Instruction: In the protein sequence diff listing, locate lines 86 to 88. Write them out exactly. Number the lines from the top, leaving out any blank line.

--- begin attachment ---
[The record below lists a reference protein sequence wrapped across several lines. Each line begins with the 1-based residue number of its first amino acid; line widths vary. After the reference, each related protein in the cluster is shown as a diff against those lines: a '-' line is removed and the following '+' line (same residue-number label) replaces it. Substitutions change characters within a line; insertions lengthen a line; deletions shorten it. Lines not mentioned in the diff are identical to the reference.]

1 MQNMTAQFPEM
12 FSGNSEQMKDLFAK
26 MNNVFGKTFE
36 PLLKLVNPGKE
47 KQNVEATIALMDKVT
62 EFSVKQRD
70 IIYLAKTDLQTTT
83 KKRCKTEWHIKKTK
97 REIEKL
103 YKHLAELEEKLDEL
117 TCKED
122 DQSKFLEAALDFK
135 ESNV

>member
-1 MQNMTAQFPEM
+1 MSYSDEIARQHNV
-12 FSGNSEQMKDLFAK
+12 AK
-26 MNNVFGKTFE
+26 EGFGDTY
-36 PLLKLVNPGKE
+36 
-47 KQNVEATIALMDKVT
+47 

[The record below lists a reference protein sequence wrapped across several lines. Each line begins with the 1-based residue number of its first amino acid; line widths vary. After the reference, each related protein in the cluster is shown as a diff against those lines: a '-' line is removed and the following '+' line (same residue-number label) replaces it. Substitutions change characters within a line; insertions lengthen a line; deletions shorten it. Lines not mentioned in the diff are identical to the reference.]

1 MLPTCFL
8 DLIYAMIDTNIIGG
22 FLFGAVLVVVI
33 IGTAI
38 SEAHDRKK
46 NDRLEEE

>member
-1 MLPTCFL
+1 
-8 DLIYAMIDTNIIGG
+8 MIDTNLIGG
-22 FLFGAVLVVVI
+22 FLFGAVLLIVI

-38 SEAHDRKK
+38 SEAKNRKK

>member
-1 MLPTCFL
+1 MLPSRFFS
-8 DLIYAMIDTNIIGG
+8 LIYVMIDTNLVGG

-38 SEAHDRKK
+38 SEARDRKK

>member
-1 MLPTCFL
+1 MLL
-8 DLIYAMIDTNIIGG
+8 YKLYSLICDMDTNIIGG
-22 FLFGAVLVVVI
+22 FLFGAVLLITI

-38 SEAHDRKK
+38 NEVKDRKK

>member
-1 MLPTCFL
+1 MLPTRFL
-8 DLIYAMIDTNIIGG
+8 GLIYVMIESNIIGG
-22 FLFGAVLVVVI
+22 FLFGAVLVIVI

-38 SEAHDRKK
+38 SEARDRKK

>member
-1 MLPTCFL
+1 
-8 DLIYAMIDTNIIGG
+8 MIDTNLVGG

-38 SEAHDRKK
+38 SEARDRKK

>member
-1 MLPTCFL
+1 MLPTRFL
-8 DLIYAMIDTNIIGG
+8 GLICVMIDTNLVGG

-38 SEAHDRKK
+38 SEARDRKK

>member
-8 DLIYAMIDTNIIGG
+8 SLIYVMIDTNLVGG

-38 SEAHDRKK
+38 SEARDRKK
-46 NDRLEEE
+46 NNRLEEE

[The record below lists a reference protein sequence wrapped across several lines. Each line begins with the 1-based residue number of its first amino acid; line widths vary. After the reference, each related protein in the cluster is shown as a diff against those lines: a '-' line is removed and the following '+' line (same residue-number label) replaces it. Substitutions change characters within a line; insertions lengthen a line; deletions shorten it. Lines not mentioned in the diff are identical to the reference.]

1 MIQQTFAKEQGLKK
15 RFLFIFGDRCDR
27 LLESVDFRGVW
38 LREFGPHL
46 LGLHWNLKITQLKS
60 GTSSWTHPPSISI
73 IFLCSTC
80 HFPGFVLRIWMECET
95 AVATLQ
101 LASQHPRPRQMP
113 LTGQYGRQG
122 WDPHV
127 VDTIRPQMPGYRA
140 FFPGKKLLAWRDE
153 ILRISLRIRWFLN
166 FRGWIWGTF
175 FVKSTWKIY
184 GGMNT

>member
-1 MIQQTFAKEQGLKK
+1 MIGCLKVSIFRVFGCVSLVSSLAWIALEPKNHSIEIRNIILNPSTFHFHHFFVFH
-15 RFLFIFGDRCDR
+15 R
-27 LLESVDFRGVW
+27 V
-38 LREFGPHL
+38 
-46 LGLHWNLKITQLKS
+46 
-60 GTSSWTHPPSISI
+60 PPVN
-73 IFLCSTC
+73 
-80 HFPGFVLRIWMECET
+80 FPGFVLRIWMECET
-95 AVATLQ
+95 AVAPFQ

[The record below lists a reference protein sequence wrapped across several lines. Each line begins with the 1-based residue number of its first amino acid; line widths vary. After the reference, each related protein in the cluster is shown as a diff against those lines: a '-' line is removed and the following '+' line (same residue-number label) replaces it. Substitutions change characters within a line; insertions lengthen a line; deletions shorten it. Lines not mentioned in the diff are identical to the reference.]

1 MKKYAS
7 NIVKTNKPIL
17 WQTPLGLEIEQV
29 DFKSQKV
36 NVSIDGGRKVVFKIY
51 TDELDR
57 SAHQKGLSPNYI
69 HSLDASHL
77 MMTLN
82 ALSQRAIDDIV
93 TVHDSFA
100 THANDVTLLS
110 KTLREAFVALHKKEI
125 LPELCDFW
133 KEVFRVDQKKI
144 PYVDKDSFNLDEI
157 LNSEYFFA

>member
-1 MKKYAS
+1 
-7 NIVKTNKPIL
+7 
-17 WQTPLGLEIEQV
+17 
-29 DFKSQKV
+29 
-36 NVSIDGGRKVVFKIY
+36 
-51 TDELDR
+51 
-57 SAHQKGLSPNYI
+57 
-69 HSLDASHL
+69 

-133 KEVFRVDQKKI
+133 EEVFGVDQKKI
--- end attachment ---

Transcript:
-46 NDRLEEE
+46 NNRLEEE

[The record below lists a reference protein sequence wrapped across several lines. Each line begins with the 1-based residue number of its first amino acid; line widths vary. After the reference, each related protein in the cluster is shown as a diff against those lines: a '-' line is removed and the following '+' line (same residue-number label) replaces it. Substitutions change characters within a line; insertions lengthen a line; deletions shorten it. Lines not mentioned in the diff are identical to the reference.]